I have some Stachys towards the bottom of the garden.
Not many people can resist stroking the soft furry leaves of Stachys.
But if you see patches on the stem or leaves that are lacking the hairs, it could be that you have an interesting bee in the neighbourhood.
Yesterday in the garden I noticed this Anthidium manicatum, or wool carder bee making repeated visits to my Stachys. She must have razor sharp mandibles as the stem is shaved in a firm downward movement.
She has now collected her bale and is about to fly back to her nest. I watched her arrive and it took less than a minute for her to roll up a ball of the soft fibres. I don’t know where she has her nest but last Setember one nested in one of my bee houses and I described it in my other blog A French Garden. Check out Mason bee hotels or houses to see where she nested.
It was not only the Anthidium that was interested in the Stachys.
As I waited for the Anthidium to return, I noticed an Anthophora furcata.
Stachys looks and incredibly soft and welcoming plant for bees.
I shouldn’t forget the Carpenter who passed by too but she gets everywhere!
When I first started putting up bee hotels in the garden I so much hoped that I could attract some of the Osmia species to come and nest in them. I knew that putting up the nests was one thing but it was the bees that did the choosing where to nest.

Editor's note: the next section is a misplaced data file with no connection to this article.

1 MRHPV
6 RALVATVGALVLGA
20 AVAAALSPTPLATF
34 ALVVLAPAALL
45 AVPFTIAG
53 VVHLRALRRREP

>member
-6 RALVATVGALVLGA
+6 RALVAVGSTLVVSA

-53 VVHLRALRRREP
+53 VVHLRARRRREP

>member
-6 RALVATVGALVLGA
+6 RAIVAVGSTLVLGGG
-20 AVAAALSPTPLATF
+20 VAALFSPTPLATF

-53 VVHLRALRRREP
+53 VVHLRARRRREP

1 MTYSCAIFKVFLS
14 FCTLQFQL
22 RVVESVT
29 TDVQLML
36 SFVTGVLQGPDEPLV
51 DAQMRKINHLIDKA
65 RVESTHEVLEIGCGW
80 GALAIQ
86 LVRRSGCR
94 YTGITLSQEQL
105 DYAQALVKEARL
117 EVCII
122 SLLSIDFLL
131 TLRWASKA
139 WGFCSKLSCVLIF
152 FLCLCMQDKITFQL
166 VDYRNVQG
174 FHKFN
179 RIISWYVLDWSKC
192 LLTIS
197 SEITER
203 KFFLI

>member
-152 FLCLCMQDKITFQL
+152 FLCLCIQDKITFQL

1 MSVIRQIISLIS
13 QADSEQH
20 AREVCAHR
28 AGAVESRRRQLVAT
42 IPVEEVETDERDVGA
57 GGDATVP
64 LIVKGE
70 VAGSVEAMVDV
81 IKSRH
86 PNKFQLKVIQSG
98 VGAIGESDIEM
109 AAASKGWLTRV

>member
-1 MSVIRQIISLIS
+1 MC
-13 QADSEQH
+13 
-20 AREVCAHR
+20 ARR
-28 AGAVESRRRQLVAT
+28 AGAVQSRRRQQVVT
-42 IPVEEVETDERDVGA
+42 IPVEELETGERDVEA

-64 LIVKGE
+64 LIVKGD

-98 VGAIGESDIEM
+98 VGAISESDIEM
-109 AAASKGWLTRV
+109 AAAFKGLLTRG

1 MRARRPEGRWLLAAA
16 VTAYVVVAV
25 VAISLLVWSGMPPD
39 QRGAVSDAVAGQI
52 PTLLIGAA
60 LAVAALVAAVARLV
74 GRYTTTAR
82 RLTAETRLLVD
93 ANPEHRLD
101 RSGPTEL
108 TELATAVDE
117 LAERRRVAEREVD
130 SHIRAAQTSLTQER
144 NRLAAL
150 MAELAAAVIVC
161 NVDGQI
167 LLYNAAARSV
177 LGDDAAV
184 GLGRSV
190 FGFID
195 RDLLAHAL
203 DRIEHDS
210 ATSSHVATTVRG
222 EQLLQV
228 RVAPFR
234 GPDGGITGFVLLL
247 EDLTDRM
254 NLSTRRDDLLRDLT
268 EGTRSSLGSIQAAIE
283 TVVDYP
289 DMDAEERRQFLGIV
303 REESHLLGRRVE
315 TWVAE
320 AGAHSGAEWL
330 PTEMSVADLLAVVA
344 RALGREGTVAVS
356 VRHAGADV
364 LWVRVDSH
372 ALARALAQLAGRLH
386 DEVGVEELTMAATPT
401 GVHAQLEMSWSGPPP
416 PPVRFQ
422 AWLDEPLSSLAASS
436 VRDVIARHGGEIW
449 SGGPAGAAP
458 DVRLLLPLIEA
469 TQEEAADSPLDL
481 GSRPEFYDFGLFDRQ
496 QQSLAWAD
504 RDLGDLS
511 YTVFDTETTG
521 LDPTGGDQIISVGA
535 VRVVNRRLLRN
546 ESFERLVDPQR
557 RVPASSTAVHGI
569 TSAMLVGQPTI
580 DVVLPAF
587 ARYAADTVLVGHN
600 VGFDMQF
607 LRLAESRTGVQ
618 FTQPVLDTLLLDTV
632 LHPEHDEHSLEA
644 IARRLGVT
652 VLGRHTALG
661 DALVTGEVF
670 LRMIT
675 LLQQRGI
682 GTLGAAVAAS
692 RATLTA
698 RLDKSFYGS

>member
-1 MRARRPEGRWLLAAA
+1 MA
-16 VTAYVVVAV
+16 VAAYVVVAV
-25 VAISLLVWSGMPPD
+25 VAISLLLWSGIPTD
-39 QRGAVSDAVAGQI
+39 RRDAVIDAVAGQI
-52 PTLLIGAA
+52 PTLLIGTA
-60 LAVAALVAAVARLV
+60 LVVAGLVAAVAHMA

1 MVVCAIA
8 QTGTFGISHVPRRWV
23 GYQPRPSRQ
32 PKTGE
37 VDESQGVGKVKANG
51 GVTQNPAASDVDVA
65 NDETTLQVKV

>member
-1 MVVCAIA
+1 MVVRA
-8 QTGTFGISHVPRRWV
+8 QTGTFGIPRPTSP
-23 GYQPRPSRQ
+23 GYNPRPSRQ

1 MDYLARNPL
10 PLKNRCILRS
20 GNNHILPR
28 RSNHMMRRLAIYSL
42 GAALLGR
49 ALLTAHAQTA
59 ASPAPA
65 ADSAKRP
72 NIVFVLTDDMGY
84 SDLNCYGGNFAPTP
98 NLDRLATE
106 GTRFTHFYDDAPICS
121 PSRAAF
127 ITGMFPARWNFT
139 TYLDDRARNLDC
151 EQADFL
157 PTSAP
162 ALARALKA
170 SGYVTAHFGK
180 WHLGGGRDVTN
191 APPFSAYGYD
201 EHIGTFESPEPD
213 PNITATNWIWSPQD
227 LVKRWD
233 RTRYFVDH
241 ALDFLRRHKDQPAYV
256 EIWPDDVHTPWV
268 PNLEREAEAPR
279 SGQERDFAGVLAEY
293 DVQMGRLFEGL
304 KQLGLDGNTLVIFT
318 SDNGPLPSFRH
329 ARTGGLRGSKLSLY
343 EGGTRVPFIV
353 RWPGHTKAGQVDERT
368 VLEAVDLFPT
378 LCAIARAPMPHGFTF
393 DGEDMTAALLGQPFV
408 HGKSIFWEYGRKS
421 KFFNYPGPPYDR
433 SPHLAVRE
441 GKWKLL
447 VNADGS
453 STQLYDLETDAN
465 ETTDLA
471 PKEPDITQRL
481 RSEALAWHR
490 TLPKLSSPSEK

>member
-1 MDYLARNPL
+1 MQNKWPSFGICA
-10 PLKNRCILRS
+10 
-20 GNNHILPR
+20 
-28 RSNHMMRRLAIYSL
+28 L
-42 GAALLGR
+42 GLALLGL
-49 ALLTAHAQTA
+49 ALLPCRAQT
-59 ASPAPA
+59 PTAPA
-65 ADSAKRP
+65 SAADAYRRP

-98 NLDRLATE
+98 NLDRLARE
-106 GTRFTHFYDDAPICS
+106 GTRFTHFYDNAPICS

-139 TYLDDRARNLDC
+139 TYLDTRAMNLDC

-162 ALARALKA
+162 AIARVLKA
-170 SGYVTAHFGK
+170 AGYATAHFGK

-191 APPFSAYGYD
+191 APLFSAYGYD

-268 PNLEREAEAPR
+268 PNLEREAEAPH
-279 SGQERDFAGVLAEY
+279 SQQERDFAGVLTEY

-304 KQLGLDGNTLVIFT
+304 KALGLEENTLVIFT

Well, it hasn’t been quite what I expected. I have been so overwhelmed with the uptake of these man-made sites because I have had so many different species of bees nesting in them. In addition, solitary wasps and parasitic flies have used them too. So identification is quite a problem.
I really was not expecting such an array of bees to nest in the bee hotels and it is difficult to identify them. I have not read about Anthophora nesting in bee hotels although over a year ago I was sure I saw Anthophora plumipes using one of the drilled logs in the early spring time.
I reluctantly decided to capture her leaving her nest in September. She is getting old and her wings are tattered but the three submarginal cells are clearly seen. Working through ID keys she has a round head with inner margins of her eyes more or less parallel. The basal vein is more or less straight and she is about 1.5 cm. The lower borders of the second and third submarginal cells are more or less equal. She has black legs with scopa on her hind legs – so I have reached the identification of Anthophora!
Here she is getting measured approximately beside a ruler.
Following a further key for Anthophora I note that she has an entirely black face.
Then bingo! The last tergite is red orange! I wish all bees had a little special something that made their identification clearer. Another name for this bee is the fork-tailed flower bee.
For some excellent photographs and some more information check out Steven Falk’s excellent site.
I would not say that my Anthophora furcata is smaller than the Anthophora plumipes I see here.
Another point of interest is that A. furcata is in the subgenus Clisodon. The charactristic of this subgenus being that the female has a tridentate mandible which could be associated with nesting in rotting wood. The other member of this subgenus A.terminalis readily nests in pithy stems. I think the A. furcata around me are not averse to nesting in the stems of the bee hotel but they do seem to prefer the drilled wooden holes which they continue to excavate and clear out.